From the Translating the Printemps Érable Collective: « Another reason to be outraged » (from Journal Métro)

Note: This is so good, and so important, that I am reposting it, with permission of course.

Here is a Journal Métro‘s  reader’s letter for June 1, 2012, translated into English.

Original French reader’s letter:

The letter is reacting to « Un printemps québécois «pure laine»? ». {Note from fem_progress: The readers’ comments under the article are also interesting. Most of them if not all are saying the article and Thériault’s analysis are BS. I think some people are trying hard to make us believe Québécois whose ancestors do not go back
10 generations here are not accepted. Québec has changed a lot since I was young, and I am quite happy about that. Most schools welcome kids from all kinds of horizons. That breeds integration.}

In response to Catherine Girard’s article published on Tuesday, “A ‘pure laine’ québécois spring?” [Translator’s note: “pure laine” means literally pure wool and is an expression referring to citizens who are of original French-Canadian ancestry.]

Unfortunately, it’s just like déjà vu…Once again, the non-“de souche” [Translator’s note: like pure laine, de souche, meaning old stock, refers to people who are French-speaking and {whose ancestors} have lived here for many generations] must justify their existence and defend themselves against the “pure laine” prejudices.

Let’s be honest, the gratuitous and unfounded comments made by sociologist Joseph Yvon Thériault, who alleges that the current Québécois protest movement is mainly de souche, only reinforces the fascist cause in Quebec. Himself belonging to the pure laine majority, he could have thought twice before speaking up about minorities, whom he clearly demonstrated to know nothing about.

Firstly, his intervention (which, for some reason has earned him a soapbox) has the result of making the allophones and anglophones who actively participate in the current movement invisible, but also has the effect of erasing the work of the activists who belong to groups (such as CUTV) who have worked alongside other Quebeckers for many years, laying the groundwork for the current revolt. It should be noted that it is in these so-called minority milieus that the most elaborate form of anti-racist and anti-colonialist analysis can be found, one which the most engaged students associations have adopted (also note that these associations have been founded on solidarity… what a concept!). And the police officers who expound racial slurs and pose racist gestures against protesters, are they hallucinating?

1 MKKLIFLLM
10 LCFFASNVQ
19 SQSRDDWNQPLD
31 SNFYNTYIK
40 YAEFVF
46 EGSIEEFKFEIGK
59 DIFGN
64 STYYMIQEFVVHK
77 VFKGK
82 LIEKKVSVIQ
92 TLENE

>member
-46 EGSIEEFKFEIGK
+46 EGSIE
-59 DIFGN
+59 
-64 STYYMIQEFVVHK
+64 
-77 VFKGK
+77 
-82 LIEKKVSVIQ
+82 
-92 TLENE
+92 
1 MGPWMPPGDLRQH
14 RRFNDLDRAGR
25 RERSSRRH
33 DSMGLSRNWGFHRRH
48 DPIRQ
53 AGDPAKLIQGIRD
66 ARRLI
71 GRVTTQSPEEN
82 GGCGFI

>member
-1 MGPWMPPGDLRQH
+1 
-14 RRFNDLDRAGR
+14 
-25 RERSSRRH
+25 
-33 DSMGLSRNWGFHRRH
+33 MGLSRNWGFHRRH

Secondly, his commentary exposes the unhealthy dynamic here in Quebec that makes it acceptable that citizens who are considered second-tier (a portion of whom have witnessed atrocities no Quebecker will ever see) must justify themselves on top of battling daily and systemic racism. This “well-intentioned racism” is the self-proclaimed progressive pure laine’s blind spot, that only reproduces the dominant system’s power relations. Would quoting a male public figure (Amir Khadir, the good immigrant) be simply a coincidence? Moreover, do you think that Amir Khadir gets out of bed just to express himself on behalf of his cultural minority?

Asking this question makes obvious the extent to which Québec’s debate on interculturalism is retrograde. It is even more insulting when a large number of people who use public transit (while reading this paper) are themselves members of cultural minorities. Do not believe that the present movement is uniform and homogeneous. Otherwise, you will be surprised by our demands and by the way we perceive the future of our society.

Have you heard the casseroles in Parc-Extension, in Côte-des-Neiges, around Concordia? Wake up!

Letter signed by: Sophie Le-Phat Ho, Kevin Lo, Faiz Abhuani, Amber Berson, Dominique Desjardins, Gwenaëlle Denis, Farha Najah

Translated from the original French by Translating the printemps érable.

*Translating the printemps érable is a volunteer collective attempting to balance the English media’s extremely poor coverage of the student conflict in Québec by translating media that has been published in French into English. These are amateur translations; we have done our best to translate these pieces fairly and coherently, but the final texts may still leave something to be desired. If you find any important errors in any of these texts, we would be very grateful if you would share them with us at Please read and distribute these texts in the spirit in which they were intended; that of solidarity and the sharing of information.


KUDOS FOR YOUR WORK. Appeared originally here

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